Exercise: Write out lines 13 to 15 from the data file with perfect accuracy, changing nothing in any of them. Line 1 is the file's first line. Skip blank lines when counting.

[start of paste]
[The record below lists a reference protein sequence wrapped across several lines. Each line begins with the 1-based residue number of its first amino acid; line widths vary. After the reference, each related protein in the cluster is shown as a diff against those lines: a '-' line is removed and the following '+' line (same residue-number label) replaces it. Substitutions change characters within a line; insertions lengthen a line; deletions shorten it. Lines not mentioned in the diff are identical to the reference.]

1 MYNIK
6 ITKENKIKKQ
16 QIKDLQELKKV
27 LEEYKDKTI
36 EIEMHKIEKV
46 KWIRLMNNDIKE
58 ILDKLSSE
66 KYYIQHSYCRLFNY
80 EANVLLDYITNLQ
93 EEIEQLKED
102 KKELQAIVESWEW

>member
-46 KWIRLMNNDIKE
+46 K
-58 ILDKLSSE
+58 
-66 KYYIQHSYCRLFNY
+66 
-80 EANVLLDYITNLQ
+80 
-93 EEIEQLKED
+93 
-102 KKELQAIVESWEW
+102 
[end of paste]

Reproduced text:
>member
-46 KWIRLMNNDIKE
+46 K